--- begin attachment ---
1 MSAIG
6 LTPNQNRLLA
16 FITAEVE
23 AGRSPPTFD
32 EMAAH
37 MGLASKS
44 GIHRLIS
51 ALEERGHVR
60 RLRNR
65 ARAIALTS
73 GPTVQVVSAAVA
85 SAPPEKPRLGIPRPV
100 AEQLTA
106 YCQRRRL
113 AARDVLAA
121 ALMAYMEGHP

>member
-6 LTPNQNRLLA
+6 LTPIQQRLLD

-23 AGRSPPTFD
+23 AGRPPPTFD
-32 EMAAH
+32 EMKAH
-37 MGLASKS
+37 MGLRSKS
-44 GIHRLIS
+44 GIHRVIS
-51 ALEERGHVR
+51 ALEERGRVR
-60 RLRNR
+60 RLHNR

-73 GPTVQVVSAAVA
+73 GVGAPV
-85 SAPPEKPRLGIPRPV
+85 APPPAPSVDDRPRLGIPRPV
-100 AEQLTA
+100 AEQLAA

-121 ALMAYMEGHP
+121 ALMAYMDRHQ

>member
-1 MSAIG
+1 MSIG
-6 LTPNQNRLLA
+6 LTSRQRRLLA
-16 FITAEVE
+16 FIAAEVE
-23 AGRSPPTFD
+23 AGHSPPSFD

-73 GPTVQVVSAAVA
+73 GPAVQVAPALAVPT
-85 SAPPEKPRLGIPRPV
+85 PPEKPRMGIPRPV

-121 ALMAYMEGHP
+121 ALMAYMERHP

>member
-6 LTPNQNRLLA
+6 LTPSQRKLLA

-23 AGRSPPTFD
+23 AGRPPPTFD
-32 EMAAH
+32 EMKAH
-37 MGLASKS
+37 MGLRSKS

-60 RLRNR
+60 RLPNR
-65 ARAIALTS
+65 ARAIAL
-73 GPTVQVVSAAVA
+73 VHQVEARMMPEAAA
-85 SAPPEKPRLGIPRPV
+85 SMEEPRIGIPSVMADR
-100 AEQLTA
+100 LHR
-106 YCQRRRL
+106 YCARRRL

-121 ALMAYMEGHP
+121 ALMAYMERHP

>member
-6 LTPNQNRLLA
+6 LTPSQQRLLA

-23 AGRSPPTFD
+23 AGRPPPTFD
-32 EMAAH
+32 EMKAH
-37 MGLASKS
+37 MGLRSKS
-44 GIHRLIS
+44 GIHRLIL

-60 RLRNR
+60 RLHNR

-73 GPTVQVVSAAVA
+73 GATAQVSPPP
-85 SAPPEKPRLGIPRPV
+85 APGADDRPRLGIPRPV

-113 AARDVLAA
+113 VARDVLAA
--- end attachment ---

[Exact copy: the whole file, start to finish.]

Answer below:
1 MSAIG
6 LTPNQNRLLA
16 FITAEVE
23 AGRSPPTFD
32 EMAAH
37 MGLASKS
44 GIHRLIS
51 ALEERGHVR
60 RLRNR
65 ARAIALTS
73 GPTVQVVSAAVA
85 SAPPEKPRLGIPRPV
100 AEQLTA
106 YCQRRRL
113 AARDVLAA
121 ALMAYMEGHP

>member
-6 LTPNQNRLLA
+6 LTPIQQRLLD

-23 AGRSPPTFD
+23 AGRPPPTFD
-32 EMAAH
+32 EMKAH
-37 MGLASKS
+37 MGLRSKS
-44 GIHRLIS
+44 GIHRVIS
-51 ALEERGHVR
+51 ALEERGRVR
-60 RLRNR
+60 RLHNR

-73 GPTVQVVSAAVA
+73 GVGAPV
-85 SAPPEKPRLGIPRPV
+85 APPPAPSVDDRPRLGIPRPV
-100 AEQLTA
+100 AEQLAA

-121 ALMAYMEGHP
+121 ALMAYMDRHQ

>member
-1 MSAIG
+1 MSIG
-6 LTPNQNRLLA
+6 LTSRQRRLLA
-16 FITAEVE
+16 FIAAEVE
-23 AGRSPPTFD
+23 AGHSPPSFD

-73 GPTVQVVSAAVA
+73 GPAVQVAPALAVPT
-85 SAPPEKPRLGIPRPV
+85 PPEKPRMGIPRPV

-121 ALMAYMEGHP
+121 ALMAYMERHP

>member
-6 LTPNQNRLLA
+6 LTPSQRKLLA

-23 AGRSPPTFD
+23 AGRPPPTFD
-32 EMAAH
+32 EMKAH
-37 MGLASKS
+37 MGLRSKS

-60 RLRNR
+60 RLPNR
-65 ARAIALTS
+65 ARAIAL
-73 GPTVQVVSAAVA
+73 VHQVEARMMPEAAA
-85 SAPPEKPRLGIPRPV
+85 SMEEPRIGIPSVMADR
-100 AEQLTA
+100 LHR
-106 YCQRRRL
+106 YCARRRL

-121 ALMAYMEGHP
+121 ALMAYMERHP

>member
-6 LTPNQNRLLA
+6 LTPSQQRLLA

-23 AGRSPPTFD
+23 AGRPPPTFD
-32 EMAAH
+32 EMKAH
-37 MGLASKS
+37 MGLRSKS
-44 GIHRLIS
+44 GIHRLIL

-60 RLRNR
+60 RLHNR

-73 GPTVQVVSAAVA
+73 GATAQVSPPP
-85 SAPPEKPRLGIPRPV
+85 APGADDRPRLGIPRPV

-113 AARDVLAA
+113 VARDVLAA